Fly Me to the Moon
Ed Belbruno doesn't sit still easily. On a sunny, winter afternoon, he perches at the edge of his sofa talking about his latest book, Fly Me to the Moon (Princeton University Press), and about chaos. Specifically chaos theory.
Blue is the Warmest Color
Divided We Stand: Nixonland by Rick Perlstein
In his sprawling new book, Nixonland (Simon & Schuster, 2008), Rick Perlstein, a senior fellow at the Campaign for America’s Future, a liberal public policy shop, and the author of a well-acclaimed biography of Barry Goldwater, describes an apocalyptic battle waged by two groups of Americans – forerunners of today’s Democrat and Republican parties – each convinced of its own morality and of the other’s irredeemable evil.
Elif Shafak: Writing with Black Ink
Ex Mex: From Migrants to Immigrants
Immigration has always been a touchstone of America's cultural and ethnic diversity. Indeed, we are a nation of immigrants. As such, we celebrate our nation’s welcoming embrace to those who have sought political, economic and artistic freedom.
In the Footsteps of a Twentieth Century Explorer
Interview – Lynn Miller
Istanbul, Memories, and the City
Locus Amoenus by Victoria Alexander
Meditations, Wise and Gentle: A Review of The Wild Braid
Paul Krugman: Conscience of a Liberal
Public Radio: Behind the Voices
Review of Gulliver as Slave Trader: Racism Reviled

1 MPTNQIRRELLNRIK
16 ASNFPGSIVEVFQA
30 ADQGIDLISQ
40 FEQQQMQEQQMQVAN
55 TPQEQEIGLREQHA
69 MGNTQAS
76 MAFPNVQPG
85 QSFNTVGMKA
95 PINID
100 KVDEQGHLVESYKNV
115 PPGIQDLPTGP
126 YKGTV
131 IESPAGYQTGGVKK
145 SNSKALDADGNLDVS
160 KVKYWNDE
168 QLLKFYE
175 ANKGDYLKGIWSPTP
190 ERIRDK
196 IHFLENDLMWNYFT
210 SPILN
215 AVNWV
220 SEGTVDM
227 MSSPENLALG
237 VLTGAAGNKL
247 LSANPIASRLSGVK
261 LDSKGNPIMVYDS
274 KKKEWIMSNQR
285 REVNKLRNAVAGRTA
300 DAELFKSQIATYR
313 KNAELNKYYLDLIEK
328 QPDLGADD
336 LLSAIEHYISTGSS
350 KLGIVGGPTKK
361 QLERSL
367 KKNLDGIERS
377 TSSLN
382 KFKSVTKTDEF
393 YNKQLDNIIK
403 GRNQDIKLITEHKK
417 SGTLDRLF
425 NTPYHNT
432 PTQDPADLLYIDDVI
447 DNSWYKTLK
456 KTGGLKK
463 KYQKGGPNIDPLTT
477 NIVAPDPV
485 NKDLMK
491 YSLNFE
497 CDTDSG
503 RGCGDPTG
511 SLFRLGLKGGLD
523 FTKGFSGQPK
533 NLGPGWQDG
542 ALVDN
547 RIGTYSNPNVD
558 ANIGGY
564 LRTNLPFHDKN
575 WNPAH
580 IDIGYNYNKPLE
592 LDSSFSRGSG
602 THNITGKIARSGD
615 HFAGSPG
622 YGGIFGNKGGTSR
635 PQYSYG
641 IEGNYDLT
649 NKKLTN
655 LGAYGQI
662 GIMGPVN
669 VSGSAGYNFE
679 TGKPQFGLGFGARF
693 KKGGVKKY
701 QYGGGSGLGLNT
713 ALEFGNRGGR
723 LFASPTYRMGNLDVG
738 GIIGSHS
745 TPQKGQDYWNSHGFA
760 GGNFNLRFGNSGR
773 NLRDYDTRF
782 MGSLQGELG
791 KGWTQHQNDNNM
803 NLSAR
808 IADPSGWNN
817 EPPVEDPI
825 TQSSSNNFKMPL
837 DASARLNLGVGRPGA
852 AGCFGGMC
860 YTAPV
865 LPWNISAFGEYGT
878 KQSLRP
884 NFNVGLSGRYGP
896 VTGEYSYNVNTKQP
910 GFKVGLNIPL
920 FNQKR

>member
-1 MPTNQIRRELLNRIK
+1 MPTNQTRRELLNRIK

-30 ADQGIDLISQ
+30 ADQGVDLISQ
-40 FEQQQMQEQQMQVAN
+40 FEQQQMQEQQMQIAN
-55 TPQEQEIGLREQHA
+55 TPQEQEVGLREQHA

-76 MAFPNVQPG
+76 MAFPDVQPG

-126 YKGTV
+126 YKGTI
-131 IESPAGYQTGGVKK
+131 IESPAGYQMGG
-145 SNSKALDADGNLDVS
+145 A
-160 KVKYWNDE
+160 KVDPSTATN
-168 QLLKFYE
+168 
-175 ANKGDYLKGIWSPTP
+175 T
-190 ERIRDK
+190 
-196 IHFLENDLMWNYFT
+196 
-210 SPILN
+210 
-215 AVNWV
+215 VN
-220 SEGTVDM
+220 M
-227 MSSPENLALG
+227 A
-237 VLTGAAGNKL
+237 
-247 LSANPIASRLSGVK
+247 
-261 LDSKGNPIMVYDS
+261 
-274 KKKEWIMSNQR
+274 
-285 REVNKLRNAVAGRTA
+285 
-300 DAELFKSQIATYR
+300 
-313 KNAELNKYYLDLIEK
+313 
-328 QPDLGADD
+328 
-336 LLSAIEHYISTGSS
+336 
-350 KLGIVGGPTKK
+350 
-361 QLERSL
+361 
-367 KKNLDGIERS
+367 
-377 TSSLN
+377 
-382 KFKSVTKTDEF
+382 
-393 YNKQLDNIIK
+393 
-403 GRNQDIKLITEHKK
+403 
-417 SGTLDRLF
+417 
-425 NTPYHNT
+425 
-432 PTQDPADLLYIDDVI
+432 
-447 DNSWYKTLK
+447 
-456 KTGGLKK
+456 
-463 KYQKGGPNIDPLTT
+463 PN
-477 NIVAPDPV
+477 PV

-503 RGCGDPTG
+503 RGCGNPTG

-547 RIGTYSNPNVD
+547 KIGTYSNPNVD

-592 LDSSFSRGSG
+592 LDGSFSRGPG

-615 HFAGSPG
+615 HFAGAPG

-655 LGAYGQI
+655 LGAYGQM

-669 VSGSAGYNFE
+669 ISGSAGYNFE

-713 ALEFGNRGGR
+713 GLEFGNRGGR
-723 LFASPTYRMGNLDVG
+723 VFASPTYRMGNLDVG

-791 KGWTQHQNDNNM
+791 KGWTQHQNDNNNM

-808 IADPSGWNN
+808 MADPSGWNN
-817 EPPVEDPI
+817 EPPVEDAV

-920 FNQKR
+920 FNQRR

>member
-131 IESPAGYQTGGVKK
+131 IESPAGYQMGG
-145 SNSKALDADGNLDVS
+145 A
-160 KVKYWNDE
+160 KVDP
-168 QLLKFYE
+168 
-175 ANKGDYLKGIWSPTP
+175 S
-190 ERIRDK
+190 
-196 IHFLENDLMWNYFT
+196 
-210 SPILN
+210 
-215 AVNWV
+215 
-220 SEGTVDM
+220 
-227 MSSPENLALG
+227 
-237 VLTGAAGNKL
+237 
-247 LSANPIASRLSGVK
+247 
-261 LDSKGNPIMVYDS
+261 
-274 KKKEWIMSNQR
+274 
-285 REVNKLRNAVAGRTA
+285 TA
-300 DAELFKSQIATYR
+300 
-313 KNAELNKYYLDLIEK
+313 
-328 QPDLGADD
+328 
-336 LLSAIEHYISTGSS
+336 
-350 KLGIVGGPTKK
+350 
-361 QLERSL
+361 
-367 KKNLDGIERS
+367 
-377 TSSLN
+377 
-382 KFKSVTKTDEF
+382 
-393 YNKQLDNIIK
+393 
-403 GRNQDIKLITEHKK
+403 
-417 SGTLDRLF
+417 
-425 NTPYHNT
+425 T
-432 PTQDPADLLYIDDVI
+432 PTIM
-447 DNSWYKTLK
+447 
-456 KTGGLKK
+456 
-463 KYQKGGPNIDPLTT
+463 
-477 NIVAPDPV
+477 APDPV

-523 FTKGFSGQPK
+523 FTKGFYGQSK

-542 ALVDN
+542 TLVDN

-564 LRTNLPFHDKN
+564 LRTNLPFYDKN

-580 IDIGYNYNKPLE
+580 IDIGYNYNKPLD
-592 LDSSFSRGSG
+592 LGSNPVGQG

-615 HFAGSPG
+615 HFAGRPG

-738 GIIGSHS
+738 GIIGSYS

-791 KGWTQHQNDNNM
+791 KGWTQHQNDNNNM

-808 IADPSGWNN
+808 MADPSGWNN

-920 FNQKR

It may be true that after centuries of critical readers, one such scholar would uncover something not-so-new about Gulliver’s Travels. In her recently published book, Gulliver as Slave Trader: Racism Reviled by Jonathan Swift, Elaine L. Robinson shines light onto a text that many scholars believe they have “figured out” within the past three hundred years.
The Loveliest Woman in America
One cold, icy night in the dead of winter, 1938, Rosamond Pinchot – scion of a prominent East Coast family, and world-famous as a “long-legged beauty” who once was the toast of Broadway – committed suicide. And she did it in style, albeit a grimly premeditated one, as Bibi Gaston recounts in The Loveliest Woman in America, her highly readable, compelling personal memoir of three generations of her pedigreed family’s troubled history.
The Road to Home: Rachel Simon’s The Story of Beautiful Girl
The Strangely Distorted and Weirdly Elongated World of James Bond
The first James Bond novel, Ian Fleming’s Casino Royale, appeared in 1953, just as the Korean War was coming to an end and the C.I.A. was planning the removal of Prime Minister Muhammad Mossadegh from office in Iran.
Thinking Otherwise on Turkey: Anatolian Days and Nights
Tribal Truths And Common Struggles: A Review of Hillbilly Elegy
What Feeds Us by Diane Lockward
In Diane Lockward’s collection of poems What Feeds Us fruit takes on many forms: the miracle of an artichoke in New Jersey, bliss in blueberries, people as pickles, the pear as a seducer, comfort, wanting, nourishment, all cooked up in a collection with quark and zest, the likes of a “pine cone gone awry.”